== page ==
The Frederick Historic Preservation Commission voted 6-1 Thursday night to approve the application for a low-income housing project as submitted, paving the way for new affordable housing options in the city.
Commissioner Thomas Hornyak was the lone “no” vote.
The commission took up five votes regarding properties on West South Street — including locations at 110, 124, 126 and 130 W. South St — as well as on 203 Broadway in Frederick. The commission’s decision is another step toward the construction of South Street Centre at those locations, which will offer 152 homes for low-income residents and seniors.
While the project won’t be a public housing initiative, the apartments also won’t be available at a market rate price. Instead, the South Street initiative finds itself in what Angie Liddiard, economic development director for the Frederick Housing Authority, labeled earlier this week as an in-between space that will offer housing at a price not necessarily labeled as one that provides “huge savings.”
In addition to the 152 apartments, the project, which is partially funded by a tax credit the city was recently awarded, will also feature such amenities as a community room, a fitness center, office space and a day care center. According to Liddiard, the tax credit will ensure that the project won’t have to be subsidized.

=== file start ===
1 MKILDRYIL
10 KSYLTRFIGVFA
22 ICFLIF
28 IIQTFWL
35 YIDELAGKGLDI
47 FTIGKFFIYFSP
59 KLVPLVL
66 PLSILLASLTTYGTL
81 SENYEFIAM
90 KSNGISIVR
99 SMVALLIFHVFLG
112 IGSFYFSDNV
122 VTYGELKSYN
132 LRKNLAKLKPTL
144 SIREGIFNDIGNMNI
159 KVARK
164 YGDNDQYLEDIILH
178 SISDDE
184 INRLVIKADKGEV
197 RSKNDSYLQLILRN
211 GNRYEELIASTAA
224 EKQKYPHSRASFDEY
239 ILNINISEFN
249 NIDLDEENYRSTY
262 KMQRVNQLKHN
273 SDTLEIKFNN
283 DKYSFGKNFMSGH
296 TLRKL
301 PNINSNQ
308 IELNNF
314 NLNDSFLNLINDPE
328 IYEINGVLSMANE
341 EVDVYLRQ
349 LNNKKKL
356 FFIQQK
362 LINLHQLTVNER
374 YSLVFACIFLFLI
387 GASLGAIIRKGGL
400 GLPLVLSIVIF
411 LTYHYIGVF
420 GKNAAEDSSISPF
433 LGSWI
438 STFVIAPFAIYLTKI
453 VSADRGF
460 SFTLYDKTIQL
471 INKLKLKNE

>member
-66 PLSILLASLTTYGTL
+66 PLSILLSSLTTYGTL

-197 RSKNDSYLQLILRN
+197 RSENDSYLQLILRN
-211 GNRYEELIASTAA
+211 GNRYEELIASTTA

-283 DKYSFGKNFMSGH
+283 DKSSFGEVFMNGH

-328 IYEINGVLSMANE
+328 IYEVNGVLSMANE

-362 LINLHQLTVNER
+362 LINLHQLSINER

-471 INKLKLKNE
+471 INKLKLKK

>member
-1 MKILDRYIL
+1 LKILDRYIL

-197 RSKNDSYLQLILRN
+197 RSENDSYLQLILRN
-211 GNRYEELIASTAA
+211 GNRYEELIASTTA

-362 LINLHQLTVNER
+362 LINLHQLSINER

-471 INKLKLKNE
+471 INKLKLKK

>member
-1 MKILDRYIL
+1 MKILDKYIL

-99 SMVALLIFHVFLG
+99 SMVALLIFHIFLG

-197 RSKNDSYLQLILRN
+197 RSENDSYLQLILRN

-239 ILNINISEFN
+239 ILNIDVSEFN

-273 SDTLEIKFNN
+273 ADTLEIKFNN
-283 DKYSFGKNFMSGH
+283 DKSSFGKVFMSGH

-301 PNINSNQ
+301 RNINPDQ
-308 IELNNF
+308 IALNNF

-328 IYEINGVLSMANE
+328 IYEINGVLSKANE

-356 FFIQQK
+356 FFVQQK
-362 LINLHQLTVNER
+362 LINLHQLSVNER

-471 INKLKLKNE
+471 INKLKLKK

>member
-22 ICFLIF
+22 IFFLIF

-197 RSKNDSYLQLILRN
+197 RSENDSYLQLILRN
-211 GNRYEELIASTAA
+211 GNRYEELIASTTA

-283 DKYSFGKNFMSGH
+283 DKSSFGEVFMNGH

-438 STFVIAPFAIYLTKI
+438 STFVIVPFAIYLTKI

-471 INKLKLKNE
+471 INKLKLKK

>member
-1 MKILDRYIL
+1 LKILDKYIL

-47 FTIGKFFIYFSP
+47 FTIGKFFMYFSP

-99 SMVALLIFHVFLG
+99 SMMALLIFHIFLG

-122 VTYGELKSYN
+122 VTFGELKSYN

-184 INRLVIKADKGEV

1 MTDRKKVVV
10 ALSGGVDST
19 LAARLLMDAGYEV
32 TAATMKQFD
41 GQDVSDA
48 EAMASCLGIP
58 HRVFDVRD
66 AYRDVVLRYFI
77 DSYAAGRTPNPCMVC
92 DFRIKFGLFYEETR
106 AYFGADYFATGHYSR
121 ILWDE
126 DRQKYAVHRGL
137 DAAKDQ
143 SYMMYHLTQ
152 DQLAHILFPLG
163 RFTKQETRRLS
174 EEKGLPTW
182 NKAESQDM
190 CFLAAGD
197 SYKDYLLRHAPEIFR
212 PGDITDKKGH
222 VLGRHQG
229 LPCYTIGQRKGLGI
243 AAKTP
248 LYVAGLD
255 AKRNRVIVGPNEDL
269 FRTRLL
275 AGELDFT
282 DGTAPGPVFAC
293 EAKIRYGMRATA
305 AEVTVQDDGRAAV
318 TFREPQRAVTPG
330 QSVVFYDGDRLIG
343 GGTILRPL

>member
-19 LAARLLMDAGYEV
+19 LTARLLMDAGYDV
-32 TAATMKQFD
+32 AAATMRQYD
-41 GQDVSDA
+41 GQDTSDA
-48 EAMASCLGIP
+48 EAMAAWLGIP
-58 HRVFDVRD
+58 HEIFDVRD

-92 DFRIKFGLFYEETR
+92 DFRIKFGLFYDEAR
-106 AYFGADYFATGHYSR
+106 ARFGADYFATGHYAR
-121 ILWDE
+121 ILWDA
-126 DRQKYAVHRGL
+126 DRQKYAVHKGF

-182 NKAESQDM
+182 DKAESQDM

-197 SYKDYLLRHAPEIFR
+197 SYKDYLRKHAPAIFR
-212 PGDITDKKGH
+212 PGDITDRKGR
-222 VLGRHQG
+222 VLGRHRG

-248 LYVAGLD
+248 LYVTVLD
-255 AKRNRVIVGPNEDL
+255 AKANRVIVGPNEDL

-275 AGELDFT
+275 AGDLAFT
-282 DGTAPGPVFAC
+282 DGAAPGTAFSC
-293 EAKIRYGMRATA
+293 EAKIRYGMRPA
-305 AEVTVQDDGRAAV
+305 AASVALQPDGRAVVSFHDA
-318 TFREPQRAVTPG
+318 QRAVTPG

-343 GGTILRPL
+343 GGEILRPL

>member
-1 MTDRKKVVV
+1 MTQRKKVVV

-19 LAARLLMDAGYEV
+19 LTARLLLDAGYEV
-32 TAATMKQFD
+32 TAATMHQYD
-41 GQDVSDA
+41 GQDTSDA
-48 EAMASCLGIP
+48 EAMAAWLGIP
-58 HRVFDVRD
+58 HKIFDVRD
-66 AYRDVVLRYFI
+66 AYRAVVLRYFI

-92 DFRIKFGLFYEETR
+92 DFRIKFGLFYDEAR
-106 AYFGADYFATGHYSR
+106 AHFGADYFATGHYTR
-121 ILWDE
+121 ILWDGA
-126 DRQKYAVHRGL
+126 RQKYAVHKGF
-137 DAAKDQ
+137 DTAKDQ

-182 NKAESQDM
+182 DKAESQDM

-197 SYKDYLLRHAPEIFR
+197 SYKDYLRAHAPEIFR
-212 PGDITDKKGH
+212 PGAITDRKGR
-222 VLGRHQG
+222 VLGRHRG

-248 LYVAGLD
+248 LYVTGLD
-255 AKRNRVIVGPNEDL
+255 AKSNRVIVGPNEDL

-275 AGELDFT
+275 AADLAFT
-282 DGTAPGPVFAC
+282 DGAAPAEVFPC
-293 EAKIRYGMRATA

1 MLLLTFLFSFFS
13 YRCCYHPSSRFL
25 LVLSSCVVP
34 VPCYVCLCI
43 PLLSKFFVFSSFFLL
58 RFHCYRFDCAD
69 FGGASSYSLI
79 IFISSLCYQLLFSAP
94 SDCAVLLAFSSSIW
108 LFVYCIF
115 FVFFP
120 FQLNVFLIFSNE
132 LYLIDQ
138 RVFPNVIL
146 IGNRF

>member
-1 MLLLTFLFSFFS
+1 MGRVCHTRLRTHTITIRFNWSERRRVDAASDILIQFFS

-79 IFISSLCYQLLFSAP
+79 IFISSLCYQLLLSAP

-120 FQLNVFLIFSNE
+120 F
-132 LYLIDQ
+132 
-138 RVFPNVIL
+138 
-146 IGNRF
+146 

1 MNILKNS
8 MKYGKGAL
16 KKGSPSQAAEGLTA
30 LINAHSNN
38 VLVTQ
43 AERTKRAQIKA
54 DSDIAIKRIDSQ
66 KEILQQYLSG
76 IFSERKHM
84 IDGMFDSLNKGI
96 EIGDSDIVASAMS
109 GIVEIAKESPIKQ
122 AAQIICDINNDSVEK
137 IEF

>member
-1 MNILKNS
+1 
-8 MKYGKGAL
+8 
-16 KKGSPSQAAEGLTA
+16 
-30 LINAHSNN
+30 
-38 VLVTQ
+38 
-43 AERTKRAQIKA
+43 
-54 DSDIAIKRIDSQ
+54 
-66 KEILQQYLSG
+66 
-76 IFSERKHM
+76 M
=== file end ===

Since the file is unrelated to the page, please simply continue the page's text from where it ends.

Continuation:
Because the credit will fund part of the construction, the money to get it up and running won’t have to be paid back, which in turn changes the operating budget enough to be able to offer residents slightly lower rent. The commission’s vote Thursday night was just another step toward offering enough affordable housing for the city’s residents, which is something Liddiard said is a process that is a long way from being completed.
“The goal is to try and help people be able to afford their housing and move into a more financially stable position,” she said Wednesday. But, she cautioned, “we’re still more than 4,000 units short of units to live in.”